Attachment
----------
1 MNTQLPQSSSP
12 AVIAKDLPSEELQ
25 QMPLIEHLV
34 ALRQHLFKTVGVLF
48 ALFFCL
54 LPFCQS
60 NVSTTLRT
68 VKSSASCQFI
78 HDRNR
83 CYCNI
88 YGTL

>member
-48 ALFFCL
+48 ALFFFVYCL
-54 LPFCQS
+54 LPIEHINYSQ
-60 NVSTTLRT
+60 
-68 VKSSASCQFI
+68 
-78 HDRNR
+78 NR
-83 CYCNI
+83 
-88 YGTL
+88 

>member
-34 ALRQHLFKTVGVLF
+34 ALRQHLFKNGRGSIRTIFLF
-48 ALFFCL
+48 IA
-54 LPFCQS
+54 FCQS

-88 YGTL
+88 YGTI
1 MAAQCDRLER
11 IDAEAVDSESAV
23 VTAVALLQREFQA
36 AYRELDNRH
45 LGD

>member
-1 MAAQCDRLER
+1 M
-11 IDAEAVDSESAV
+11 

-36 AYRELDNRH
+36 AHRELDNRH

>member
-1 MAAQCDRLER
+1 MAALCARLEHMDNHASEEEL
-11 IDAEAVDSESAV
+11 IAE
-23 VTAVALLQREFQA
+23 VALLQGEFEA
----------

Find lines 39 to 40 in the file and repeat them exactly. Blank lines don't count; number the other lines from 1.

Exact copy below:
36 AYRELDNRH
45 LGD